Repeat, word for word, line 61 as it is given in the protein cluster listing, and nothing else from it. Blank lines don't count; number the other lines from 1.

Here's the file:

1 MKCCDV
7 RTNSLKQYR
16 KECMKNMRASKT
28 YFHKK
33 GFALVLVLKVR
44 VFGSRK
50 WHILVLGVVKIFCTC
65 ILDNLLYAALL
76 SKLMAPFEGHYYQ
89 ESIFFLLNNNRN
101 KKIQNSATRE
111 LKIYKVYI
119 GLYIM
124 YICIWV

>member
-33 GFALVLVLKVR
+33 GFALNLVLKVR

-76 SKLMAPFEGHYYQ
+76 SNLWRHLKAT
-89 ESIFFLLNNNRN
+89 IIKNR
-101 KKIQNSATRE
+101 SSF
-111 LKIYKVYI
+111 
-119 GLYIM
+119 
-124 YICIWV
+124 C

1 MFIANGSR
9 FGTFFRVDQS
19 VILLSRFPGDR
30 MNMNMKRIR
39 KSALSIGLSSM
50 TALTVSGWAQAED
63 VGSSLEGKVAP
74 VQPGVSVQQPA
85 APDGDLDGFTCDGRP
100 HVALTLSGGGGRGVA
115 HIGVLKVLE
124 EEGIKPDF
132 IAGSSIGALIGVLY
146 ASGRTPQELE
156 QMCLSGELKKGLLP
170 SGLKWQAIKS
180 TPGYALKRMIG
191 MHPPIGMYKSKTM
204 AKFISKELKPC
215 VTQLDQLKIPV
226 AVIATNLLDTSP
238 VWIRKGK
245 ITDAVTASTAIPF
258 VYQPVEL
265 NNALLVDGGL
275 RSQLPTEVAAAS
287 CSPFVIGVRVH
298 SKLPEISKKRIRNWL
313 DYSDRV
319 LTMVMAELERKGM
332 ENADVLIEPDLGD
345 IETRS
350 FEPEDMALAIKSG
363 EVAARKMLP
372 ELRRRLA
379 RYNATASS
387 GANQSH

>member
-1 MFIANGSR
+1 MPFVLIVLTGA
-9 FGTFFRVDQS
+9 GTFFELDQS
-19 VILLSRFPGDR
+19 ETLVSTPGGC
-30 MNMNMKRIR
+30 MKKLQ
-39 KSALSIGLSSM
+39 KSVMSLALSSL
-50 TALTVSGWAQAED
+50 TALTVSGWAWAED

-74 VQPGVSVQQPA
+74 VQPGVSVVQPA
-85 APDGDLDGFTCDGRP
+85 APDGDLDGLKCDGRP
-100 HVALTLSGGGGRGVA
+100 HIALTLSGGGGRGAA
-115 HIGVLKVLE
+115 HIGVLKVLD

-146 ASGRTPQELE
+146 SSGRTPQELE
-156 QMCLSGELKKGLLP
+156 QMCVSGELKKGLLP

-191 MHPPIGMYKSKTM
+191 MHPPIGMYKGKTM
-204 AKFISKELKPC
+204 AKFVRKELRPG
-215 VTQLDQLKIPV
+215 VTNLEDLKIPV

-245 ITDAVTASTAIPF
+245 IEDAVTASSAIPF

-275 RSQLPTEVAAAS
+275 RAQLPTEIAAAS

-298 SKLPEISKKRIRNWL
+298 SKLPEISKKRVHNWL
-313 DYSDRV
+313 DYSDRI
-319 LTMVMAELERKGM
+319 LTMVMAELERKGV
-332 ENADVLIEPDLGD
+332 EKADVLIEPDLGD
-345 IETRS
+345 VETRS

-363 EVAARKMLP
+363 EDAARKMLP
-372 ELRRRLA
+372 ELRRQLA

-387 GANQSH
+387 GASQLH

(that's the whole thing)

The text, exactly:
345 IETRS